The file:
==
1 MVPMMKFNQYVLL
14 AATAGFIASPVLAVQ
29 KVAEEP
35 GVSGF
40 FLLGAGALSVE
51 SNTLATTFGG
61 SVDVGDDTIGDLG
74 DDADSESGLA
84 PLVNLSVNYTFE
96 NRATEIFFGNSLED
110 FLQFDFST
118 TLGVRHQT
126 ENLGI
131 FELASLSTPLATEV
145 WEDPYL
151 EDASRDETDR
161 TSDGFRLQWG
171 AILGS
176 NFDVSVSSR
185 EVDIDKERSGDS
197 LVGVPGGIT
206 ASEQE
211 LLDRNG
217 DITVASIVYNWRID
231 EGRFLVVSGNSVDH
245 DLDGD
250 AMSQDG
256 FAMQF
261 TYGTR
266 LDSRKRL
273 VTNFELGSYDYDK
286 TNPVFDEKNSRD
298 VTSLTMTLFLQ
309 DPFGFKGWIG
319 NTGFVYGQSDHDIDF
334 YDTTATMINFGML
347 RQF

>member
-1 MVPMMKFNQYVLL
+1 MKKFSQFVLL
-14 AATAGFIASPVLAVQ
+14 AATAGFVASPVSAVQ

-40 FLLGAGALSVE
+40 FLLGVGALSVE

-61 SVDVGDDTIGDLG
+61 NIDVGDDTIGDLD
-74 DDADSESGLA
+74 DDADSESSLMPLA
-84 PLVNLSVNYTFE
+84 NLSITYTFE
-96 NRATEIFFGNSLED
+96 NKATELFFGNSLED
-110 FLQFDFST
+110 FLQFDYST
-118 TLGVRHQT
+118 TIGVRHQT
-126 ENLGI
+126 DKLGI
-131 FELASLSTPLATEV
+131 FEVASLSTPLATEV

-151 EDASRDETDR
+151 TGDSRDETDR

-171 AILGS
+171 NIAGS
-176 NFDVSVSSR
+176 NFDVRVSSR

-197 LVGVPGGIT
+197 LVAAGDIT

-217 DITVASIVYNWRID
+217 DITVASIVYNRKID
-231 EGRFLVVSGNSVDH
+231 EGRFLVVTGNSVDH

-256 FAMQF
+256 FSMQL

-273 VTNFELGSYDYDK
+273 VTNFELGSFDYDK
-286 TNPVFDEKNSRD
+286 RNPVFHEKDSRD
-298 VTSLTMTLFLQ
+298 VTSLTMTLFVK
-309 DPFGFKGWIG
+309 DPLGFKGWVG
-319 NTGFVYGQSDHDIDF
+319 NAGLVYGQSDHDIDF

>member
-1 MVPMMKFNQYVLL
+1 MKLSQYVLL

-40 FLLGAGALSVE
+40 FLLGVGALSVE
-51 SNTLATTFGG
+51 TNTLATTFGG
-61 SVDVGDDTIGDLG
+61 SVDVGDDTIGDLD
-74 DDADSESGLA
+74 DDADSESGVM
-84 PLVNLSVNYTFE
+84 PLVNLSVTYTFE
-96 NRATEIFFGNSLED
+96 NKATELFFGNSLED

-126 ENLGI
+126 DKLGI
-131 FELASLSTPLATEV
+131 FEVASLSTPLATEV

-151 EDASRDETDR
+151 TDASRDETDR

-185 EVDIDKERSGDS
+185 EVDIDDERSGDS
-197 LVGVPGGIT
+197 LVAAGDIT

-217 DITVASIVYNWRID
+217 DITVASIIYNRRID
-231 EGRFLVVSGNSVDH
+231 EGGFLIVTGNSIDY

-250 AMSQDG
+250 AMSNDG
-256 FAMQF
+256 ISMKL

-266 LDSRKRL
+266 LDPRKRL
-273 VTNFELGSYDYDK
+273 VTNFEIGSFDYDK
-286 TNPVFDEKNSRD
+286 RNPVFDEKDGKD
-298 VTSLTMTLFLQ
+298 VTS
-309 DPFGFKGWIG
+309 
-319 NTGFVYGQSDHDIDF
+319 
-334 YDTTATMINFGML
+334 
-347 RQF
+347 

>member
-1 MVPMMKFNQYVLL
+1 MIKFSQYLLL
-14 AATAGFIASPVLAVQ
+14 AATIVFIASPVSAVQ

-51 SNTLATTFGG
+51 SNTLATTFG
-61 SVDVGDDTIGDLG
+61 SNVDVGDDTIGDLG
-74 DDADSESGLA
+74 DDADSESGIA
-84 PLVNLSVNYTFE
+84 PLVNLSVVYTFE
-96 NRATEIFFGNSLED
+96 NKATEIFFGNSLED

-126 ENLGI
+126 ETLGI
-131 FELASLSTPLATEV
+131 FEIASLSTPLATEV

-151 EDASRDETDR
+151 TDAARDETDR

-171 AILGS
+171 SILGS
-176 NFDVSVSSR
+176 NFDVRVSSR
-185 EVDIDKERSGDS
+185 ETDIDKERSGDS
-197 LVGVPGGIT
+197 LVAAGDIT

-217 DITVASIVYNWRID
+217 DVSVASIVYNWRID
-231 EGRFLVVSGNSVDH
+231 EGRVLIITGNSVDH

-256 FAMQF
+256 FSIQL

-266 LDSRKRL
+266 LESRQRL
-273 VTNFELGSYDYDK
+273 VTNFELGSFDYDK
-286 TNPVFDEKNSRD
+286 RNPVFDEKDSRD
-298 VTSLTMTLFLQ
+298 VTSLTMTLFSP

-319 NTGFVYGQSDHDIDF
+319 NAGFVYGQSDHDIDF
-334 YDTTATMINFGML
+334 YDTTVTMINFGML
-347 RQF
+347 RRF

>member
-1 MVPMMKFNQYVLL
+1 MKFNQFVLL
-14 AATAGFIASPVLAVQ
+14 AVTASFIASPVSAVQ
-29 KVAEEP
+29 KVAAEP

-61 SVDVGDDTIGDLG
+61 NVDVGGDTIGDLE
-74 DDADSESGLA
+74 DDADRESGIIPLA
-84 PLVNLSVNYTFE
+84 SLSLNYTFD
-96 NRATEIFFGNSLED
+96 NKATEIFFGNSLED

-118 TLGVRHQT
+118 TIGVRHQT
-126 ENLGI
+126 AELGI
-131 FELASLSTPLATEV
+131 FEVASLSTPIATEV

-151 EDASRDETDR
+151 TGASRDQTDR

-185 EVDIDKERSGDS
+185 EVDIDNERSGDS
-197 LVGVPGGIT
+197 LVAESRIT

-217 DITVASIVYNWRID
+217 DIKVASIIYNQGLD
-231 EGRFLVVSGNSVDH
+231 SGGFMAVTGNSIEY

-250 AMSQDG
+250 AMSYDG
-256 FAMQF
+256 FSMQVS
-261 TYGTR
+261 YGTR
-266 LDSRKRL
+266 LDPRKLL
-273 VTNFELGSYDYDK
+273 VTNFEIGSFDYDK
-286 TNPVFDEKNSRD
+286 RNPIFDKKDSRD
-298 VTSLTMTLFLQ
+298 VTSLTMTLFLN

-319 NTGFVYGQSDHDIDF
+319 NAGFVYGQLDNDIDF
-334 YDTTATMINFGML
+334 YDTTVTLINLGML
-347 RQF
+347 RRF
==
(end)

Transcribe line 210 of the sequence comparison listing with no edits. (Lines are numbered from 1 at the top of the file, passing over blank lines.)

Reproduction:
-217 DITVASIVYNWRID